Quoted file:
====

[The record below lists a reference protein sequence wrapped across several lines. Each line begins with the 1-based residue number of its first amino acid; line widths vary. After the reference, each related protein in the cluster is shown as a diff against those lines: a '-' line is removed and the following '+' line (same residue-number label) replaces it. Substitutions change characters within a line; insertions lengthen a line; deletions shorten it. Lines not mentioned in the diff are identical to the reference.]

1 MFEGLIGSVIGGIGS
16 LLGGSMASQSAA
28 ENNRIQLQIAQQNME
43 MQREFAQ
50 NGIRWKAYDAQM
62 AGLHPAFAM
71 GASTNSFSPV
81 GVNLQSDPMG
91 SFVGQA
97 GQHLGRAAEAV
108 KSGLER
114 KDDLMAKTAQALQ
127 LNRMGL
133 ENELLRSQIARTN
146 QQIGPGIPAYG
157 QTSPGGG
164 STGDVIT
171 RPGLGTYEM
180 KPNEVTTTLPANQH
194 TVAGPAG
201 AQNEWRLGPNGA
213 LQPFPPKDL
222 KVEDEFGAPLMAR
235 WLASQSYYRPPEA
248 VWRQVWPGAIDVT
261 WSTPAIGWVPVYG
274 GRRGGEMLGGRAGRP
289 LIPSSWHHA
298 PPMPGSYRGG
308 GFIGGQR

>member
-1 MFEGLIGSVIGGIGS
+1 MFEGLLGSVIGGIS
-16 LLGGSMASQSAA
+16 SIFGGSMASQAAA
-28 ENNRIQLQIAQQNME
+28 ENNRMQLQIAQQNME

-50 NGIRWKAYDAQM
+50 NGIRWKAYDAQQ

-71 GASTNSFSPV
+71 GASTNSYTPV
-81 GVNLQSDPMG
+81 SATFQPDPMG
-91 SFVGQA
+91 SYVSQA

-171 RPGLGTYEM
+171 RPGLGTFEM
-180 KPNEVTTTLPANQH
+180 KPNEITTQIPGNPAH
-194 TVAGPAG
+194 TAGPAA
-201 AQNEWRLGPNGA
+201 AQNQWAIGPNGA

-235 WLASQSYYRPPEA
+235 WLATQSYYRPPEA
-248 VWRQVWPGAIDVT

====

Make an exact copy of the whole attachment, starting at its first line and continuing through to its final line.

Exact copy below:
[The record below lists a reference protein sequence wrapped across several lines. Each line begins with the 1-based residue number of its first amino acid; line widths vary. After the reference, each related protein in the cluster is shown as a diff against those lines: a '-' line is removed and the following '+' line (same residue-number label) replaces it. Substitutions change characters within a line; insertions lengthen a line; deletions shorten it. Lines not mentioned in the diff are identical to the reference.]

1 MFEGLIGSVIGGIGS
16 LLGGSMASQSAA
28 ENNRIQLQIAQQNME
43 MQREFAQ
50 NGIRWKAYDAQM
62 AGLHPAFAM
71 GASTNSFSPV
81 GVNLQSDPMG
91 SFVGQA
97 GQHLGRAAEAV
108 KSGLER
114 KDDLMAKTAQALQ
127 LNRMGL
133 ENELLRSQIARTN
146 QQIGPGIPAYG
157 QTSPGGG
164 STGDVIT
171 RPGLGTYEM
180 KPNEVTTTLPANQH
194 TVAGPAG
201 AQNEWRLGPNGA
213 LQPFPPKDL
222 KVEDEFGAPLMAR
235 WLASQSYYRPPEA
248 VWRQVWPGAIDVT
261 WSTPAIGWVPVYG
274 GRRGGEMLGGRAGRP
289 LIPSSWHHA
298 PPMPGSYRGG
308 GFIGGQR

>member
-1 MFEGLIGSVIGGIGS
+1 MFEGLLGSVIGGIS
-16 LLGGSMASQSAA
+16 SIFGGSMASQAAA
-28 ENNRIQLQIAQQNME
+28 ENNRMQLQIAQQNME

-50 NGIRWKAYDAQM
+50 NGIRWKAYDAQQ

-71 GASTNSFSPV
+71 GASTNSYTPV
-81 GVNLQSDPMG
+81 SATFQPDPMG
-91 SFVGQA
+91 SYVSQA

-171 RPGLGTYEM
+171 RPGLGTFEM
-180 KPNEVTTTLPANQH
+180 KPNEITTQIPGNPAH
-194 TVAGPAG
+194 TAGPAA
-201 AQNEWRLGPNGA
+201 AQNQWAIGPNGA

-235 WLASQSYYRPPEA
+235 WLATQSYYRPPEA
-248 VWRQVWPGAIDVT